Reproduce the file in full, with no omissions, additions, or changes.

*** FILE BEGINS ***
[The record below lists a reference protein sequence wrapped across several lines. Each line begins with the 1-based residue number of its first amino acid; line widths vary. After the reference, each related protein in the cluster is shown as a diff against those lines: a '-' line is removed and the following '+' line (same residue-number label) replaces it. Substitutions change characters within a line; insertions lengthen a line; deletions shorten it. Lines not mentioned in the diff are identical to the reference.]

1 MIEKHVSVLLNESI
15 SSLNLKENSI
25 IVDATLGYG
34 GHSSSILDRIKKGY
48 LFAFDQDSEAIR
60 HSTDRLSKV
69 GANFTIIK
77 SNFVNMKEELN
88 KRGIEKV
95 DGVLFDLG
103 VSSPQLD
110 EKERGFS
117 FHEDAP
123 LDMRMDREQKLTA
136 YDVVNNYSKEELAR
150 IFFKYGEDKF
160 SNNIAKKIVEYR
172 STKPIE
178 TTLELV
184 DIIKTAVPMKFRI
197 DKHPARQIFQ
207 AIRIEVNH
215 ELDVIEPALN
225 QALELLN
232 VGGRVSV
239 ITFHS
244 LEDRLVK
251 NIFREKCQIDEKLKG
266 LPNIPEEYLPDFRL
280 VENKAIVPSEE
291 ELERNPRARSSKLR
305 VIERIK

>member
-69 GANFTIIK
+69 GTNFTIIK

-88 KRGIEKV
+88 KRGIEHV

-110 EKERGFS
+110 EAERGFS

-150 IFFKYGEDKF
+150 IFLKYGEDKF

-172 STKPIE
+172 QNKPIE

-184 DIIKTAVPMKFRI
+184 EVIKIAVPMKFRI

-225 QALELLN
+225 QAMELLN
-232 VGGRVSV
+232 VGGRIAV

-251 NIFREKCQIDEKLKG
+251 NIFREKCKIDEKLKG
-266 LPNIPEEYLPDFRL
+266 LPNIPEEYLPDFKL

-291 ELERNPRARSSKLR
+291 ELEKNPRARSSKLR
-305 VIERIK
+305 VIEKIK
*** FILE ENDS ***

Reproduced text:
[The record below lists a reference protein sequence wrapped across several lines. Each line begins with the 1-based residue number of its first amino acid; line widths vary. After the reference, each related protein in the cluster is shown as a diff against those lines: a '-' line is removed and the following '+' line (same residue-number label) replaces it. Substitutions change characters within a line; insertions lengthen a line; deletions shorten it. Lines not mentioned in the diff are identical to the reference.]

1 MIEKHVSVLLNESI
15 SSLNLKENSI
25 IVDATLGYG
34 GHSSSILDRIKKGY
48 LFAFDQDSEAIR
60 HSTDRLSKV
69 GANFTIIK
77 SNFVNMKEELN
88 KRGIEKV
95 DGVLFDLG
103 VSSPQLD
110 EKERGFS
117 FHEDAP
123 LDMRMDREQKLTA
136 YDVVNNYSKEELAR
150 IFFKYGEDKF
160 SNNIAKKIVEYR
172 STKPIE
178 TTLELV
184 DIIKTAVPMKFRI
197 DKHPARQIFQ
207 AIRIEVNH
215 ELDVIEPALN
225 QALELLN
232 VGGRVSV
239 ITFHS
244 LEDRLVK
251 NIFREKCQIDEKLKG
266 LPNIPEEYLPDFRL
280 VENKAIVPSEE
291 ELERNPRARSSKLR
305 VIERIK

>member
-69 GANFTIIK
+69 GTNFTIIK

-88 KRGIEKV
+88 KRGIEHV

-110 EKERGFS
+110 EAERGFS

-150 IFFKYGEDKF
+150 IFLKYGEDKF

-172 STKPIE
+172 QNKPIE

-184 DIIKTAVPMKFRI
+184 EVIKIAVPMKFRI

-225 QALELLN
+225 QAMELLN
-232 VGGRVSV
+232 VGGRIAV

-251 NIFREKCQIDEKLKG
+251 NIFREKCKIDEKLKG
-266 LPNIPEEYLPDFRL
+266 LPNIPEEYLPDFKL

-291 ELERNPRARSSKLR
+291 ELEKNPRARSSKLR
-305 VIERIK
+305 VIEKIK